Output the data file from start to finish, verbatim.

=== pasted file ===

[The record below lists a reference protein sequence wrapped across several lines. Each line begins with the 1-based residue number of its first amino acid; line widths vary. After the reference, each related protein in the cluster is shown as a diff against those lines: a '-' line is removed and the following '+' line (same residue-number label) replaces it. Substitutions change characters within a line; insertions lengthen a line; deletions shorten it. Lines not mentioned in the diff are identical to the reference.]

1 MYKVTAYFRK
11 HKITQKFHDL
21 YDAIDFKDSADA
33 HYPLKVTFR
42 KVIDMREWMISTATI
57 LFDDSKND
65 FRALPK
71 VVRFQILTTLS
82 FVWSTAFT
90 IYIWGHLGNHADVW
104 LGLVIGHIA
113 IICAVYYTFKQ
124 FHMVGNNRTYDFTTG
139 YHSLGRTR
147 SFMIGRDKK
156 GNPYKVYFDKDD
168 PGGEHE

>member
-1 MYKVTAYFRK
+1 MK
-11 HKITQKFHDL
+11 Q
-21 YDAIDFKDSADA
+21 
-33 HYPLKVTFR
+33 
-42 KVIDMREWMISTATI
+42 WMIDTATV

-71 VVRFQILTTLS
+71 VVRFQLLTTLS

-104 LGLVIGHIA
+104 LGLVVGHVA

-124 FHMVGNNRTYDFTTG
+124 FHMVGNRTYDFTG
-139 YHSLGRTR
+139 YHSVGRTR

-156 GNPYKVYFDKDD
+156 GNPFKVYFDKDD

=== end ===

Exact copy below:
[The record below lists a reference protein sequence wrapped across several lines. Each line begins with the 1-based residue number of its first amino acid; line widths vary. After the reference, each related protein in the cluster is shown as a diff against those lines: a '-' line is removed and the following '+' line (same residue-number label) replaces it. Substitutions change characters within a line; insertions lengthen a line; deletions shorten it. Lines not mentioned in the diff are identical to the reference.]

1 MYKVTAYFRK
11 HKITQKFHDL
21 YDAIDFKDSADA
33 HYPLKVTFR
42 KVIDMREWMISTATI
57 LFDDSKND
65 FRALPK
71 VVRFQILTTLS
82 FVWSTAFT
90 IYIWGHLGNHADVW
104 LGLVIGHIA
113 IICAVYYTFKQ
124 FHMVGNNRTYDFTTG
139 YHSLGRTR
147 SFMIGRDKK
156 GNPYKVYFDKDD
168 PGGEHE

>member
-1 MYKVTAYFRK
+1 MK
-11 HKITQKFHDL
+11 Q
-21 YDAIDFKDSADA
+21 
-33 HYPLKVTFR
+33 
-42 KVIDMREWMISTATI
+42 WMIDTATV

-71 VVRFQILTTLS
+71 VVRFQLLTTLS

-104 LGLVIGHIA
+104 LGLVVGHVA

-124 FHMVGNNRTYDFTTG
+124 FHMVGNRTYDFTG
-139 YHSLGRTR
+139 YHSVGRTR

-156 GNPYKVYFDKDD
+156 GNPFKVYFDKDD